Online Training and e-Coaching Tips

3 Smart Tips for Presentation Coaches

April 2, 2015 10:00 by
Pamla J. Eisenberg

Photo credit: Pamla J. Eisenberg, published under CC

If you are a presentation coach or trainer, these 3 smart tips are for you. Each tip focuses on a different stage in the coaching process:

  • Preparation
  • Execution
  • Evaluation

Let’s dive right into the first presentation coaching tip.

Meet Your Drill Sergeant: Your Smartphone

Practice makes perfect, and there’s nobody better at forcing you to practice than a drill sergeant. So get out your smartphone and use it to film yourself while you practice your presentation. As a presentation coach, tell your trainees to do the presentation over and over again, until they feel they can show it to you. Have them use their smartphone as a camera. All smartphones have the option to share videos. So tell them to send over their best video for your feedback.

Drive Your Point Home with A Convincing Video

Switching to a short video during your talk can be very engaging. For instance, YouTube videos serve as great material to illustrate a point. Did you know you can start a YouTube video from within a PowerPoint presentation? To do that you have to embed the YouTube video in your presentation. Here’s a short guide, but, inevitably, there are also YouTube videos about embedding YouTube videos. Here’s an instructive one:

Use Twitter to Get Feedback

Did you just speak at a conference? Chances are that at least half the audience was using their smartphone or even their laptop. Don’t take that as a sign of disinterest. On the contrary, they were probably reviewing your speech. Not for the New York Times of course, but for their friends, coworkers and other peers. The most common way to do that is through Twitter.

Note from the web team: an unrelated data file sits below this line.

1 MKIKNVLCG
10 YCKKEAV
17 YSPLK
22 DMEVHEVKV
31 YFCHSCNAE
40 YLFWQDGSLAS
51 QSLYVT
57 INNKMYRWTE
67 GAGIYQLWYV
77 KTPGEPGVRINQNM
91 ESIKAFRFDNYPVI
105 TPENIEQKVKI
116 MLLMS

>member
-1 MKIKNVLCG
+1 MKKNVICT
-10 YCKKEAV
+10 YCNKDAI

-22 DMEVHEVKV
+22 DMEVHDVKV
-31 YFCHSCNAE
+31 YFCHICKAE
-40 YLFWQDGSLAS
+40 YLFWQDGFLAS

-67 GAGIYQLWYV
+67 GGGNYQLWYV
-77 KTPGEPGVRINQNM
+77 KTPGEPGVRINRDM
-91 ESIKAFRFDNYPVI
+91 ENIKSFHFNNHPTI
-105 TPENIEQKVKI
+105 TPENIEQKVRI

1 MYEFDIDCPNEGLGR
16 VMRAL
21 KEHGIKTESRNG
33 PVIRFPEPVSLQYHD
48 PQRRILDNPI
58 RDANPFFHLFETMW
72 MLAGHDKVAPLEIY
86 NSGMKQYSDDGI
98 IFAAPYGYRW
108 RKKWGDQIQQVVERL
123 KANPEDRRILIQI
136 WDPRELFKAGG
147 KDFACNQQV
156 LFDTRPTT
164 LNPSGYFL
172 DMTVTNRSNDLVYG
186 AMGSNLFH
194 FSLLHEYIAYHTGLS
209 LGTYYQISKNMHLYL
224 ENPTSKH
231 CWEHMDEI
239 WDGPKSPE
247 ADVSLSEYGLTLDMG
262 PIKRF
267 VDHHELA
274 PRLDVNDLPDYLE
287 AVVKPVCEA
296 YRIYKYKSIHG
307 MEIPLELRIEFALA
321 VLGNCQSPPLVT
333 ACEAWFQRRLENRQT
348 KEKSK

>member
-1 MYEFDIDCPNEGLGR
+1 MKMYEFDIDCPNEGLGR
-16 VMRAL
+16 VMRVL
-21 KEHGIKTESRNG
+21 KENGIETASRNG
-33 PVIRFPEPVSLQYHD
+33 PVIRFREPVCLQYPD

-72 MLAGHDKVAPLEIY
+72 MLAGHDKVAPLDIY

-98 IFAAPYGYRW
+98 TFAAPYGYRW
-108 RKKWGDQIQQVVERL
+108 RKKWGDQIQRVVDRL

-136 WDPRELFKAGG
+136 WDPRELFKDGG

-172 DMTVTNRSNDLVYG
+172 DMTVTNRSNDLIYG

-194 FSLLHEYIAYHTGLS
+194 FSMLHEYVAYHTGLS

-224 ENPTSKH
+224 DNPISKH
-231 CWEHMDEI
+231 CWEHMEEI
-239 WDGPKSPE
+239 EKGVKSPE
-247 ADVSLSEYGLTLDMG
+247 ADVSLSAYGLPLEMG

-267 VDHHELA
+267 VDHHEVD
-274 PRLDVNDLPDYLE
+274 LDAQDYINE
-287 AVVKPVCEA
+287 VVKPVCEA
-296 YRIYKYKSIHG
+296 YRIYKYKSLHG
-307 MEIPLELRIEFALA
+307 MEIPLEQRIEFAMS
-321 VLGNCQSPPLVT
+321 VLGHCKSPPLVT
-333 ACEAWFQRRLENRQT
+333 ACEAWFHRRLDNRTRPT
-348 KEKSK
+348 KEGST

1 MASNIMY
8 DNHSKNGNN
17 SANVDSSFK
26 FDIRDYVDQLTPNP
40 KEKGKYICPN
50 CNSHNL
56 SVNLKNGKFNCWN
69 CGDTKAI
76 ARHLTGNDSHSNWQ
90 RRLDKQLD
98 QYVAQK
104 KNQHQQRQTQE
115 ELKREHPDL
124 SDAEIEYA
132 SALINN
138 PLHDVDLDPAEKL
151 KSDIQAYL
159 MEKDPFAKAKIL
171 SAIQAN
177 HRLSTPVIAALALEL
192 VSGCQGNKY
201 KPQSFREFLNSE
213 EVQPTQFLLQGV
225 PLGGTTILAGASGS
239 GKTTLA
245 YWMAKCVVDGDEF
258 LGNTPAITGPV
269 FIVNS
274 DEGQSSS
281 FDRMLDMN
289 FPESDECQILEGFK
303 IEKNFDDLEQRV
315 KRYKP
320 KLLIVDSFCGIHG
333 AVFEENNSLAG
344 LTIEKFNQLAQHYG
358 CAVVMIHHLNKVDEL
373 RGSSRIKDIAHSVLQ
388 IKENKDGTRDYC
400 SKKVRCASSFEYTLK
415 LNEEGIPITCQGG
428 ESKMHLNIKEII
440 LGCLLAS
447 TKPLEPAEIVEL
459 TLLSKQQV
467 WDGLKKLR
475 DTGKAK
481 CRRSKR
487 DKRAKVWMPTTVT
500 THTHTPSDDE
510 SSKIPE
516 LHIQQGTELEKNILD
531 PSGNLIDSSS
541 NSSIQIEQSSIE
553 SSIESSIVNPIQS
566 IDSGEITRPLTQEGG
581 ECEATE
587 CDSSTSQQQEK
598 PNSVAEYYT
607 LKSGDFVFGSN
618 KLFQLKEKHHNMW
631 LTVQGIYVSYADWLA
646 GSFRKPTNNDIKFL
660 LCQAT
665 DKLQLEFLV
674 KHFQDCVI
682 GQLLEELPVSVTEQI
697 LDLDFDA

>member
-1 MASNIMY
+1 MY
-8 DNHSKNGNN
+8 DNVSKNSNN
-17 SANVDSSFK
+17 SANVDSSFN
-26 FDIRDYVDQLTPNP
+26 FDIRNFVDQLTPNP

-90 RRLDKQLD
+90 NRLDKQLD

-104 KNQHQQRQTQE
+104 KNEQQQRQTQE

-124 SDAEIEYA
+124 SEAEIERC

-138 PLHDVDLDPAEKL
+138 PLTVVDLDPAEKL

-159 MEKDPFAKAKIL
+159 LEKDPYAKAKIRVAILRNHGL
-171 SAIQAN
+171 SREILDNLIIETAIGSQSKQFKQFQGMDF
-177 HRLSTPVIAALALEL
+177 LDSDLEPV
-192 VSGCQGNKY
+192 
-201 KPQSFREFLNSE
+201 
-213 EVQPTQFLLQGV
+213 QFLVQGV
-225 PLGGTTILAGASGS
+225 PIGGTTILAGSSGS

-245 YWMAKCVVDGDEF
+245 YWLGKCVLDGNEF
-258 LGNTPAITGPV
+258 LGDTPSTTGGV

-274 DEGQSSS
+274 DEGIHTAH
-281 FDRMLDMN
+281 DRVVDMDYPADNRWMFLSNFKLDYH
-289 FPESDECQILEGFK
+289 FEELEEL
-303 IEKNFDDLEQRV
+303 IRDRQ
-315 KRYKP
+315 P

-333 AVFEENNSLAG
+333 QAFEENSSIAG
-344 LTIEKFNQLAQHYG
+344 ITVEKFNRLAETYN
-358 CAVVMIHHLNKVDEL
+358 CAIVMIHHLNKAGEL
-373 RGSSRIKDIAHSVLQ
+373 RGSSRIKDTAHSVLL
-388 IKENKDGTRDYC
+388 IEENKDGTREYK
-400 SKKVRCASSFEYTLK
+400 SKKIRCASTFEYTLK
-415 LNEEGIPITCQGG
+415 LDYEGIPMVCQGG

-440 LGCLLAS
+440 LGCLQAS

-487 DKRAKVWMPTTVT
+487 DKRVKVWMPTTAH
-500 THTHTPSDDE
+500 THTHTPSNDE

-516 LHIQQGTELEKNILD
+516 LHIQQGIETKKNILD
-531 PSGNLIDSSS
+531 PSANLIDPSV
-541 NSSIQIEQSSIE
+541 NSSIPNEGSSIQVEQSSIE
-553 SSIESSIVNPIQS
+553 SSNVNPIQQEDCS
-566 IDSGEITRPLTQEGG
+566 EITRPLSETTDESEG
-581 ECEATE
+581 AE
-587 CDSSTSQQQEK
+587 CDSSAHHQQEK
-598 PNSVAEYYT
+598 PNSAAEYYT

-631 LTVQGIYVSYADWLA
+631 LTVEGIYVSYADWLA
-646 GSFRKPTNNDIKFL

Various results for the same hashtag. Narrow it down by using an additional keyword or a Twitter username.

Twitter is, in the words of Jessica Hische, an online social networking tool in which users post 140 character updates of what is going on in their lives along with links to things they think are interesting, funny, or useful to their friends and peers (followers, in Twitter speak).

How do you find out what they told about your presentation on Twitter? If you’re already a twitter user and the audience knows your Twitter username (and uses it in their tweets), you’ll see the tweets immediately if you visit If the conference uses a specific keyword, preceded by a #hashtag in Twitter, then you can look up all tweets about the conference. Just go to and under ‘Word’ fill in the ‘These hashtags’ field. So, in short, you can tell your trainees to look up the evaluation of their presentations through Twitter.

A final tip: at the beginning of the presentation, give your audience the hashtag for your talk. This is an invitation to start tweeting about the presentation. It practically guarantees you’ll receive valuable feedback.

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Are You Still Married to PowerPoint?

January 6, 2015 9:10 by
Fossil Sitting In Sun Light

Photo credit: A Guy Taking Pictures, published under CC